"Do, then talk about it.
      No do? No talk!!" - Tom Barr

      Comment


      • #4
        Pretty Much Conclusive I Would Say

        Originally posted by Oreo View Post
        I guess what I was wondering is how the alkalinity of the water will affect this test. If carbonic acid reacts with the sodium hydroxide titrant, what about the carbonic acid that may have already reacted with other bases / buffers in the water? (carbonate hardness, or those other things that also interfere with the regular pH testing method?)
        Hi Oreo,

        Assuming a state of equilibrium with the KH, the “buffering” is accounted for. Within aquarium ranges, I doubt significant problems.

        According to Hach Water Analysis Handbook Procedures, Carbon Dioxide, DOC316.53.01167, for water and seawater, the only interferences are the presence of acids other than carbonic acid, color and turbidity.

        Should color and/or turbidity be a problem, titrate to pH 8.3. (This is what I used to do in the days before I got all this newfangled equipment, as I never trusted my color judgments.)

        A far greater problem is sampling. Same problem as drop checkers. I recommend robust sampling, many data points.

        Volume and handling errors are more likely culprits. I have found process to be the bigger problem.

        Just checked my Bottled Water Handbook, same story whether using Sodium Hydroxide or Buret Titration Method as well as Standard Methods for the Examination of Water and Wastewater, all agree on the point of interferences with CO2 tests.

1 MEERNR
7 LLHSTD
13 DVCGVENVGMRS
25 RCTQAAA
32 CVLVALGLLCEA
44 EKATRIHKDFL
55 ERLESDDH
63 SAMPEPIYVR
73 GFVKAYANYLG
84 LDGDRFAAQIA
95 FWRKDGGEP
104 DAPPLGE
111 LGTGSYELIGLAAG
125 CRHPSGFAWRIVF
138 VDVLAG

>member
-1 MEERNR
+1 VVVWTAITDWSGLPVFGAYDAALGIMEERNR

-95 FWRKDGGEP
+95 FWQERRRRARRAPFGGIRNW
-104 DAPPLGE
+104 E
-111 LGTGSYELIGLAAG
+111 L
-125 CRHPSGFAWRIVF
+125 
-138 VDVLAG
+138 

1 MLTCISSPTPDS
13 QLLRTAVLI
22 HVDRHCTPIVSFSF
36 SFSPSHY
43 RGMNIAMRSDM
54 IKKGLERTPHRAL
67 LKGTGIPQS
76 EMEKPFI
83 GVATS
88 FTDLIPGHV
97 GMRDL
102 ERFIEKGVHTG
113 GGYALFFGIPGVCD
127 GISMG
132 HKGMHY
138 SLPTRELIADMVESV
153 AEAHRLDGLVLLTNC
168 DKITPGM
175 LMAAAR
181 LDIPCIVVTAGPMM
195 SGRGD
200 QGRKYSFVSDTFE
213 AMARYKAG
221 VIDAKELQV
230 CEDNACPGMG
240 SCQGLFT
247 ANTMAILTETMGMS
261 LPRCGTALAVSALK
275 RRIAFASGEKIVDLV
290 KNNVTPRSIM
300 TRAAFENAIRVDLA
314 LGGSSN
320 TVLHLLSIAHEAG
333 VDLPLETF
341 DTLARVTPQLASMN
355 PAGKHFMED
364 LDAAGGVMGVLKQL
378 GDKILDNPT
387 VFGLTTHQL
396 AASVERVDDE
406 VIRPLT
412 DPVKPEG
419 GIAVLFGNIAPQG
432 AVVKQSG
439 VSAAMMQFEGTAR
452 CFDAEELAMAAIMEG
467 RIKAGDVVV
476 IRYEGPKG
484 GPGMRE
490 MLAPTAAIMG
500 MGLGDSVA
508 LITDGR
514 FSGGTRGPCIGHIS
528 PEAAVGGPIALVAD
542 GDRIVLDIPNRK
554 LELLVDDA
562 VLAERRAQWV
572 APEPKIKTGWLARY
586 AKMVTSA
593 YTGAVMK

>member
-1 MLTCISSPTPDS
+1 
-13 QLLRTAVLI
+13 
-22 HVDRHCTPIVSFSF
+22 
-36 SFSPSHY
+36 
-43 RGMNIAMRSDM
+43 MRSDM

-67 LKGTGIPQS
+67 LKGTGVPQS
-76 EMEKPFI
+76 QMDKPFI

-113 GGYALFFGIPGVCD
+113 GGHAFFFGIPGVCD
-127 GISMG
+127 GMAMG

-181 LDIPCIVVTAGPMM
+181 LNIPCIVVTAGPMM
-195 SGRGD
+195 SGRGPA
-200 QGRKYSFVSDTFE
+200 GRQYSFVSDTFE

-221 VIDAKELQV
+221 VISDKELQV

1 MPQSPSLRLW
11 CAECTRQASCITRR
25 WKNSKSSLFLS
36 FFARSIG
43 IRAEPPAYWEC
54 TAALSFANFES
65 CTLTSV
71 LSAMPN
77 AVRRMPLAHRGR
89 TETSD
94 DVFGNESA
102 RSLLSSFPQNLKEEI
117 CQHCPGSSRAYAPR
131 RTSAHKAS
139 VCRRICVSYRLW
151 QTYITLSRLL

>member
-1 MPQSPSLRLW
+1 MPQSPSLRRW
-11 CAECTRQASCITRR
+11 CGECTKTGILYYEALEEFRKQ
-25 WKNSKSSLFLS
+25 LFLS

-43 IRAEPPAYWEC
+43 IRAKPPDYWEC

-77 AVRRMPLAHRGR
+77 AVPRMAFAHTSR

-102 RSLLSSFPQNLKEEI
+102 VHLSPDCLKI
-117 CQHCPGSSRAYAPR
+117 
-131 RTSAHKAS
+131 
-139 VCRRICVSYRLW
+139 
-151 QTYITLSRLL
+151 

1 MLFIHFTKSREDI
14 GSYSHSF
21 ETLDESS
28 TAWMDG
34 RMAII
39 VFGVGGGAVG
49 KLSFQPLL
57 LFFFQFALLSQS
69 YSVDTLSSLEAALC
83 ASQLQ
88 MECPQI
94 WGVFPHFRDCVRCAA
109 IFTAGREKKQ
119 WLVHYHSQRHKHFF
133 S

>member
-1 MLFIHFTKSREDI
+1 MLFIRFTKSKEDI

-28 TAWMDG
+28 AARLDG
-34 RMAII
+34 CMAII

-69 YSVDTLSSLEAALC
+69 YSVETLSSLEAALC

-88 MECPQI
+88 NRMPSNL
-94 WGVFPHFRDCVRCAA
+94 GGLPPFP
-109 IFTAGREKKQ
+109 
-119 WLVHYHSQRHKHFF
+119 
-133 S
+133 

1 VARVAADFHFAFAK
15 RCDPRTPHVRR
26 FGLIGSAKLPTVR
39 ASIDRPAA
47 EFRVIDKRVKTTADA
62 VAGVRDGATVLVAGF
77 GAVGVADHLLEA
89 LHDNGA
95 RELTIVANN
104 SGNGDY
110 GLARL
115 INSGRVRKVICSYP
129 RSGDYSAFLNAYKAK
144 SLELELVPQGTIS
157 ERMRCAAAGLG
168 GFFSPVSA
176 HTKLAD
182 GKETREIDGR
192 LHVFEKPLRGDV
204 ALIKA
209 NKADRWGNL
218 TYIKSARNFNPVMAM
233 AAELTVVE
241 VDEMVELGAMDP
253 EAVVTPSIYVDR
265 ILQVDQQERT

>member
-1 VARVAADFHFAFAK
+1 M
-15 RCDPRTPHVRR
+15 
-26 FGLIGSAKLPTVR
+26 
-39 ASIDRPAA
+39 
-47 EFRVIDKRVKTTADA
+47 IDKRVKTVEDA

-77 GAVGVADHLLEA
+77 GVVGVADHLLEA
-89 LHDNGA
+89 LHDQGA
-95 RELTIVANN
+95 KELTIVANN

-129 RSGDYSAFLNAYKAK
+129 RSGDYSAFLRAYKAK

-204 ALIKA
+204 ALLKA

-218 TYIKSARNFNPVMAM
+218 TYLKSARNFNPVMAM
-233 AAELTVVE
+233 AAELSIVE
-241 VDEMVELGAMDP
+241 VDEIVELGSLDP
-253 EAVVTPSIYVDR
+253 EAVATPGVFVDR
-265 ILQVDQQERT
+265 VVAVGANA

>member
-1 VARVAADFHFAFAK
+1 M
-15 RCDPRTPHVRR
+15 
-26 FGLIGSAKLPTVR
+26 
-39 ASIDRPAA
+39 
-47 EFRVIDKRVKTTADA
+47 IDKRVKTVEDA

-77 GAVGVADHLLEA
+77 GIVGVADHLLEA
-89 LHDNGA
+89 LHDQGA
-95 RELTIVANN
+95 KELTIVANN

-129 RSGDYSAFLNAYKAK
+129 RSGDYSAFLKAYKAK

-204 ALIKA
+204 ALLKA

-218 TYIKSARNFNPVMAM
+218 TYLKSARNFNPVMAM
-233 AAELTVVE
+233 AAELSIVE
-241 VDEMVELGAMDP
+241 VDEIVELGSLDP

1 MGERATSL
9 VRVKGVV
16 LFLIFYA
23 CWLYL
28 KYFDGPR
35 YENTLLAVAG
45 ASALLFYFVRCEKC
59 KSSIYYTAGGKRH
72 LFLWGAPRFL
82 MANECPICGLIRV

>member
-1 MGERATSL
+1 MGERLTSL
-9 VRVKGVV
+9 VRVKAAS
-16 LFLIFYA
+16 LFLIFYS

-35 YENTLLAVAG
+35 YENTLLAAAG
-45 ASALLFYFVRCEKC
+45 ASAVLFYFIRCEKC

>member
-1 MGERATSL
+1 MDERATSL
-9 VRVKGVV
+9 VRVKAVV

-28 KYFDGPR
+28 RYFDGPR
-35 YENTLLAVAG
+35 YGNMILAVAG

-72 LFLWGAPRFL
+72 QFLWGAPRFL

Biollante
        The first sign we don't know what we are doing is an obsession with numbers. - Johann Wolfgang von Goethe

        Disclaimer: I am not trying to make you mad, it is just what I am, an evil plant monster, 'nuf said.
        • I believe the information I am giving is sound, I am not a veterinarian, professional chemist or particularly bright and certainly not a "Guru.".
        • I assume you are of legal age, competent and it is legal for you to acquire, possess and use any materials or perform any action in your in your jurisdiction.
        • When in doubt "don't."

        Comment


        • #5
          I understand & agree about the same sampling / dead-zone issues as with drop checkers. I doubt that will be a problem for my purposes. I'm still working on that NDIR CO2 meter for GerryD and while not absolutely necessary it will be helpful to be able to corroborate the meter's output with another trusted measuring technique.

          That and I just got this fancy new titrator on ebay and I'm noticing all these cool uses for it. For instance, I can now make up my own super-accurate 4dkh drop checker solution. (Not that it will matter if I get the NDIR meter working.)
          "Do, then talk about it.
          No do? No talk!!" - Tom Barr

          Comment